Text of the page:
Guest Post | Writing Believable Characters by Brenda Chapman

“Writing Believable Characters”

By Brenda Chapman

Human beings lead messy, complicated lives. To be believable, characters in novels need to mirror the conflicted personalities of very real people. Without ambiguities and nuances, a character runs the risk of becoming a one-dimensional caricature.

Creating believable characters can be accomplished by writing internal dialogue that shows the struggles going on inside. The reader is allowed into secret places that build understanding and often empathy even if the character chooses the wrong path. In the case of murder mysteries, the muddier the victim’s life, the more opportunity there is to reveal them as a fully formed and complicated person. This holds true for the killer as well. Skillful writing can lead readers into feeling sympathy for the villain while denouncing their actions.

Dialogue is a second tool in a writer’s kit that can make a character believable. A writer needs to be attuned to language patterns and expressions used by real people. The trick is giving enough dialogue to make a character come to life while writing concisely — distilling a conversation to information that moves a scene forward.

The decision to write a story in the first or third person has tremendous impact on revealing character. In the case of first person, the reader receives all the information filtered through the lens of the narrator. The character who is telling the story becomes like a friend confiding a narrative from their viewpoint. They can toy with the reader’s emotions and build a connection. This point of view is easiest for writing internal dialogue but can pose a challenge for developing secondary characters since readers do not have access to their thoughts and feelings in the same way.

Writing in third person lets the author into the internal lives of as many characters as they wish. Characters can give their thoughts and feelings about other characters and can give insight into their own motivations. This point of view can feel less intimate than first person, however. The reader is not privy to the internal workings of one character to the same degree.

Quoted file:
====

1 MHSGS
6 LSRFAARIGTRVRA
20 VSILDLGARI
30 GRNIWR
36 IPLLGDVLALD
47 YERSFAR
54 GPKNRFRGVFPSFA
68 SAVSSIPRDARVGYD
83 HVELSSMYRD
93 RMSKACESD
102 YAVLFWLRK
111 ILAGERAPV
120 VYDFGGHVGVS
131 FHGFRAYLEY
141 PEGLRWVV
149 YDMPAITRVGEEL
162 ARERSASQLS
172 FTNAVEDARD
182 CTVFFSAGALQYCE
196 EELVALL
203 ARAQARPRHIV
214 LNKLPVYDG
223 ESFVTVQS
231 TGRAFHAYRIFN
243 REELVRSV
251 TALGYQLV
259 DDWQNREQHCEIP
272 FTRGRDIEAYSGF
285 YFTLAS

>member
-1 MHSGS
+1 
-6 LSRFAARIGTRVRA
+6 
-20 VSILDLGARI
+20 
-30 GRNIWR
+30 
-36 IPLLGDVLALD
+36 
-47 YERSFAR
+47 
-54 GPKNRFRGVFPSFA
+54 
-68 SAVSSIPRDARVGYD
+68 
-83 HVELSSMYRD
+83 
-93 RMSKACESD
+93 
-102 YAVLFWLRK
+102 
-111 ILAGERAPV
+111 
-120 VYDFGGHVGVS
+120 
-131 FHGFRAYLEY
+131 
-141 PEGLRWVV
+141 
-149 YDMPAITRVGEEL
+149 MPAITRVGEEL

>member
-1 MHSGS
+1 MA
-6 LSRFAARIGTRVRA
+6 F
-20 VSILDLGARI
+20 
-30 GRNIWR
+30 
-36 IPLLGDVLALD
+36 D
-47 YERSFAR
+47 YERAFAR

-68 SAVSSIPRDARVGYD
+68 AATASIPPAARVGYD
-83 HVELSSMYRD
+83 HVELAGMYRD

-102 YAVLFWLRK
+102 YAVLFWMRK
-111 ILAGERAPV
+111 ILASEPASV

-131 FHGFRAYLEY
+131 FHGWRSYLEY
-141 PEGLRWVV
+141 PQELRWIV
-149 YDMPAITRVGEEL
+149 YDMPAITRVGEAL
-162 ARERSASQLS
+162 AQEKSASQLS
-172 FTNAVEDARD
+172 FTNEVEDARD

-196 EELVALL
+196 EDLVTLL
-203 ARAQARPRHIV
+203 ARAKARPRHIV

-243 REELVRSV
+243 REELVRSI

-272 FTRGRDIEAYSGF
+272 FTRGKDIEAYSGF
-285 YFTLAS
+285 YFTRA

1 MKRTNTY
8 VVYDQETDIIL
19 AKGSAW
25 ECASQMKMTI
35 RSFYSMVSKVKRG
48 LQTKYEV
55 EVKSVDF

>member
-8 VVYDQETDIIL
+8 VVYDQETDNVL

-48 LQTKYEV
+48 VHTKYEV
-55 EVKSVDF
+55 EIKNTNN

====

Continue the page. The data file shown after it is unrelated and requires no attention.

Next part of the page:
Another way to make characters believable is to ground them in the routines and concerns common to everyone. A character might drink coffee in the morning, take the bus to work, eat tuna fish sandwiches for lunch, disagree with their boss. Every detail builds to create a whole person. The objective is to make readers believe the character is real and to care what happens to them.

I am always tickled to have readers talk about my characters as if they exist. Some tell me that they’ve stayed up all night reading because they need to know what happens to them. As a fiction writer, creating imaginary but believable people out of words alone and making readers feel something for them is nothing short of magical when all the pieces come together.



ABOUT BRENDA CHAPMAN
Brenda 1 publicity photo 2016Brenda Chapman is a Canadian crime writer who has penned three series and a few standalone novels. She currently has seventeen books published since her first release in 2004, entitled Running Scared, which was the first of four books in the Jennifer Bannon young adult mysteries.

Brenda is now writing two separate series for two different publishers— the Anna Sweet novellas for adult literacy with Grass Roots Press; and the Stonechild and Rouleau police procedural series for Dundurn Press.